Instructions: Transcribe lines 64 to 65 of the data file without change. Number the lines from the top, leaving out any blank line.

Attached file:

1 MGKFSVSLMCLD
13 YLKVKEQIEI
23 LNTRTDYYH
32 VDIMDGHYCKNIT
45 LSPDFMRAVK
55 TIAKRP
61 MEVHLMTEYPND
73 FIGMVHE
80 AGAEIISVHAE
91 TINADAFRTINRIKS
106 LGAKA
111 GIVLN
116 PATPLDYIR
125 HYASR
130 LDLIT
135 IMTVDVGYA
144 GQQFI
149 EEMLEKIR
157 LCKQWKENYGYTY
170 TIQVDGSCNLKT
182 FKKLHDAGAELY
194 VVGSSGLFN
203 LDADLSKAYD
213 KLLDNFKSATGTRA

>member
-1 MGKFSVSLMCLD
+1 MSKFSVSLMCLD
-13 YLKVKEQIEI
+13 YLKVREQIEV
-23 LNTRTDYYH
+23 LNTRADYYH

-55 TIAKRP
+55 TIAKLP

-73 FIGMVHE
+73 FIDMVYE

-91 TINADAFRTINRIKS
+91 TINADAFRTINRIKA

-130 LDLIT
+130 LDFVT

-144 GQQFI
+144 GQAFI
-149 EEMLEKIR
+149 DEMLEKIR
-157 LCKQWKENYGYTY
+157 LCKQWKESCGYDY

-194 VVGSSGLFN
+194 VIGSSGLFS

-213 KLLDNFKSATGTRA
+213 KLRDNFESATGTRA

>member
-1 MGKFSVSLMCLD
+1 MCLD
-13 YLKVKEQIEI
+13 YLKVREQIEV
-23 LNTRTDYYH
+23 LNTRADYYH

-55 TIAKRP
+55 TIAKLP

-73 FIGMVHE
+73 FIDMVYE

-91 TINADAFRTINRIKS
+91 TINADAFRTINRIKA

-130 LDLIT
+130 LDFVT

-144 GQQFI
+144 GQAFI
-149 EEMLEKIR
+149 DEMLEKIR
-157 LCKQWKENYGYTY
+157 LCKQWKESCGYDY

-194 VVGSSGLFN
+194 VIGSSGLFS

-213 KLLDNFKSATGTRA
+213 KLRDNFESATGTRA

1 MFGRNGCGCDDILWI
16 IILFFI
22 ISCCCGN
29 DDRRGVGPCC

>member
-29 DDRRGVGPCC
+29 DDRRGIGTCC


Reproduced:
+130 LDFVT

-144 GQQFI